Skin - Inflammation
comment:In dermal application toxicity/carcinogenicity studies, inflammation is one of the most common responses to chemicals. Inflammation may be nonspecific or related to trauma from self-mutilation (scratching), contact with edges of equipment, arthropod parasitism, or wounds from fighting. Secondary inflammation can also be associated with cutaneous neoplasms.
Acute inflammation ( Figure 1 , Figure 2 , and Figure 3 ) in the skin is characterized by infiltration of neutrophils, which may be accompanied by eosinophils and macrophages as well as occasional mast cells, lymphocytes, and plasma cells. Suppurative inflammation is characterized by discrete pockets of degenerate neutrophils and cellular debris ( Figure 4 and Figure 5 ). Evidence of chronicity, such as fibrosis and lymphoplasmacytic infiltrates, may also surround these pockets. Chronic inflammation ( Figure 6 and Figure 7 ) is characterized by the presence of mononuclear cells (lymphocytes, macrophages, and plasma cells) and may be accompanied by fibrosis or the accumulation of melanin within cells in the dermis. Chronic active inflammation ( Figure 8 and Figure 9 ) is characterized by the coexistence of elements of chronic inflammation (lymphocytes, macrophages, and fibrosis) and superimposed acute inflammation (neutrophilic and/or eosinophilic). Granulomatous inflammation ( Figure 10 , Figure 11 , and Figure 12 ) is characterized by an accumulation of macrophages and multinucleated giant cells, with variable numbers of lymphocytes, plasma cells, or neutrophils. A typical form of granuloma is one in which natural products of the skin (e.g., keratin, hair shaft, adnexal secretions) are introduced into the connective tissues, usually by trauma. These skin products act as foreign bodies, inciting a “foreign body granuloma,” a characteristic feature of which are multinucleated giant cells and/or epithelioid macrophages.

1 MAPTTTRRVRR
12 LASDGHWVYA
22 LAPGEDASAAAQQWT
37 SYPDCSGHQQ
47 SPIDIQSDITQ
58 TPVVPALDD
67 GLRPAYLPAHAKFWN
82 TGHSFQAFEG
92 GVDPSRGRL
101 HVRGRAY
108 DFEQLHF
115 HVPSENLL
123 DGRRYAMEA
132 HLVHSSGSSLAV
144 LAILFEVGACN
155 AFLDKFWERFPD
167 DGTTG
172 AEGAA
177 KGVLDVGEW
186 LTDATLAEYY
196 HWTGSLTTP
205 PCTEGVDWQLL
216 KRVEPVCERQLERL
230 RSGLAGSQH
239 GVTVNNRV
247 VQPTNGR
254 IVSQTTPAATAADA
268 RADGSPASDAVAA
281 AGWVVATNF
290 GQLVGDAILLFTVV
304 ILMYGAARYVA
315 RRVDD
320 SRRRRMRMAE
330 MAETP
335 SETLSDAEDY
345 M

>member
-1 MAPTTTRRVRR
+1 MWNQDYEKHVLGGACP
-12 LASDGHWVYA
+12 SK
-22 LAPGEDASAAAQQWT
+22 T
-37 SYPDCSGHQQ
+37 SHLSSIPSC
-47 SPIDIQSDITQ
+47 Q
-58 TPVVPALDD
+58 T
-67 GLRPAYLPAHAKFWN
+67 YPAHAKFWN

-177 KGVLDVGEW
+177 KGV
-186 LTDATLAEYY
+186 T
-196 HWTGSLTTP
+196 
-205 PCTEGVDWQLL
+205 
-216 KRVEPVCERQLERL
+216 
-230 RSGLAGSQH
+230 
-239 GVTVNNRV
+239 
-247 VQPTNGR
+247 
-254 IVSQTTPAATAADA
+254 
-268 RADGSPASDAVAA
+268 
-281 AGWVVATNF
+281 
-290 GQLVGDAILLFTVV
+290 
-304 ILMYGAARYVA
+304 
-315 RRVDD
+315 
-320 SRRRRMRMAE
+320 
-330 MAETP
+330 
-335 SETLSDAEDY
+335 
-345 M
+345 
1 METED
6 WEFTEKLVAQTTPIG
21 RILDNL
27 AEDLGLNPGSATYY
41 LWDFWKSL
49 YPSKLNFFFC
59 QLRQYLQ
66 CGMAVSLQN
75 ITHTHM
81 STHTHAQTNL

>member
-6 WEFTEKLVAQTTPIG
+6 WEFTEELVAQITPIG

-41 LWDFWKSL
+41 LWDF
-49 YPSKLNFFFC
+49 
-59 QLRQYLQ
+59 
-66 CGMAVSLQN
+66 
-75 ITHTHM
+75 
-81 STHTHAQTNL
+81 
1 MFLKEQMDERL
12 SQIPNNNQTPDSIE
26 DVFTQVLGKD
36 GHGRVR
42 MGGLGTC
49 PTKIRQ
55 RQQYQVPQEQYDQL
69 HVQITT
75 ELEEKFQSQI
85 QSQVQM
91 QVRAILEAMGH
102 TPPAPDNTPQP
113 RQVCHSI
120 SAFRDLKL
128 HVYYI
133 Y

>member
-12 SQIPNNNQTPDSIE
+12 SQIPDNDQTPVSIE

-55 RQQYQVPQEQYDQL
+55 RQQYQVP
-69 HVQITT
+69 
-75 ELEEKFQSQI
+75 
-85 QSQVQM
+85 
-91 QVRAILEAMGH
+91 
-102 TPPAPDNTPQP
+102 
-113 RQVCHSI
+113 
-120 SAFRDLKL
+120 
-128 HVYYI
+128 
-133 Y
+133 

All forms of inflammation may be accompanied by associated lesions, including edema (though this is more commonly associated with acute inflammation), epithelial hyperplasia, hyperkeratosis, neovascularization, or hemorrhage with or without hemosiderin-containing macrophages.
recommendation:Whenever present, the specific type of inflammation should be recorded and assigned a severity grade. When present as a secondary finding associated with neoplasia, fat necrosis or epithelial necrosis, or epithelial or other types of cysts, inflammation need not be diagnosed separately but should be described in the pathology narrative. When secondary findings such as edema, hemorrhage, or osseous metaplasia are present, they need not be diagnosed but should be described in the narrative. If the inflammation is accompanied by epithelial hyperplasia, hyperkeratosis, or excessive fibrosis, such findings should be diagnosed and graded independently of chronic inflammation. When granulomatous inflammation is accompanied by foreign material, both diagnoses should be documented separately, but the diagnosis of foreign material should not be graded.
Elwell MR, Stedman MA, Kovatch RM. 1990. Skin and subcutis. In: Pathology of the Fischer Rat: Reference and Atlas (Boorman GA, Eustis SL, Elwell MR, Montgomery CA, MacKenzie WF, eds). Academic Press, San Diego, 261-277. Abstract: https://www.ncbi.nlm.nih.gov/nlmcatalog/9002563
Klein-Szanto AJP, Conti CJ. 2002. Skin and oral mucosa. In: Handbook of Toxicologic Pathology, 2nd ed (Haschek WM, Rousseaux CG, Wallig MA, eds). Academic Press, San Diego, 2:85-116. Abstract: http://www.sciencedirect.com/science/book/9780123302151
Peckham JC, Heider K. 1999. Skin and subcutis. In: Pathology of the Mouse: Reference and Atlas (Maronpot RR, Boorman GA, Gaul BW, eds). Cache River Press, Vienna, IL, 555-612. Abstract: http://www.cacheriverpress.com/books/pathmouse.htm
Web page last updated on: January 15, 2014